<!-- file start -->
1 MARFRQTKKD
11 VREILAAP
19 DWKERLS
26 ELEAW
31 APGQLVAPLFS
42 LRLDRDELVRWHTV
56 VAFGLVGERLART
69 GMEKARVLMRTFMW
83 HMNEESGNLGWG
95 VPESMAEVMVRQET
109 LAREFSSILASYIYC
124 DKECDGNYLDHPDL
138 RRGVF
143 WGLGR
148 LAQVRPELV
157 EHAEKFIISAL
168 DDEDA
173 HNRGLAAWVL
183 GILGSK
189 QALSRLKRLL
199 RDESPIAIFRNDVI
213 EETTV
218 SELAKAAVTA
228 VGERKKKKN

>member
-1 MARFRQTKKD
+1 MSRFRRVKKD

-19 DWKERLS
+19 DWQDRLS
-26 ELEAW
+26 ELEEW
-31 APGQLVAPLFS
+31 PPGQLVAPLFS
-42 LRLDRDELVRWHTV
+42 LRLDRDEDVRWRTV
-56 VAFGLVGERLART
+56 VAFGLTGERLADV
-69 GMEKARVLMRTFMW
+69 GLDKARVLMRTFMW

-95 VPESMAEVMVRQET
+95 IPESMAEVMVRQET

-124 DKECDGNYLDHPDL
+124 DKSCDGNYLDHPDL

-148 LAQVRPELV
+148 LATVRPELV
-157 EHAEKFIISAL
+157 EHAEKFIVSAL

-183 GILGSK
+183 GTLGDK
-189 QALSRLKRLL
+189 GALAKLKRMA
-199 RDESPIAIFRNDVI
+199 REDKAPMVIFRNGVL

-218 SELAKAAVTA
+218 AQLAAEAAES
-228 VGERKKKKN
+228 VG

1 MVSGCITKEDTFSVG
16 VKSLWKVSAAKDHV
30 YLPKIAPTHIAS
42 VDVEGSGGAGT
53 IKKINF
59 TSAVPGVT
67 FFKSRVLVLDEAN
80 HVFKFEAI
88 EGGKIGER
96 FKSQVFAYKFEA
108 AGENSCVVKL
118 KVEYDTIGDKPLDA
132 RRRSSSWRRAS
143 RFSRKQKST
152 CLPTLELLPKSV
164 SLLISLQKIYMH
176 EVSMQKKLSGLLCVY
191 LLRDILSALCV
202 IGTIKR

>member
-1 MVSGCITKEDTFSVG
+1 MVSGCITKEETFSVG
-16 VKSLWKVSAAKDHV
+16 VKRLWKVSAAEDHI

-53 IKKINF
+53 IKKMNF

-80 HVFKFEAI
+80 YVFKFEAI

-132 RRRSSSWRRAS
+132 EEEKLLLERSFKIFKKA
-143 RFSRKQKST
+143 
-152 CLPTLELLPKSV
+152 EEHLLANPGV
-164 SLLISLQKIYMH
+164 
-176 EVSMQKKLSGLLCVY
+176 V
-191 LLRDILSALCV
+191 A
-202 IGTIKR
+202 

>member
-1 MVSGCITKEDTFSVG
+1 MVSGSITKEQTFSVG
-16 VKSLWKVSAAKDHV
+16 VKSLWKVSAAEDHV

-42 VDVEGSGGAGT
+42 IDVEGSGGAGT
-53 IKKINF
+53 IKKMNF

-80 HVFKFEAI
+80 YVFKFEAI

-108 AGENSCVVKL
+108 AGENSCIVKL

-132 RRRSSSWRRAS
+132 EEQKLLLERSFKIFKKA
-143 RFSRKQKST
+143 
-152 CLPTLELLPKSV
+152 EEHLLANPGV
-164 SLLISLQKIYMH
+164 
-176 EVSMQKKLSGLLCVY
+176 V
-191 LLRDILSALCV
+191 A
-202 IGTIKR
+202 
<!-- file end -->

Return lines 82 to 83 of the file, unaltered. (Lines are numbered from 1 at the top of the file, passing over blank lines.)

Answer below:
-53 IKKINF
+53 IKKMNF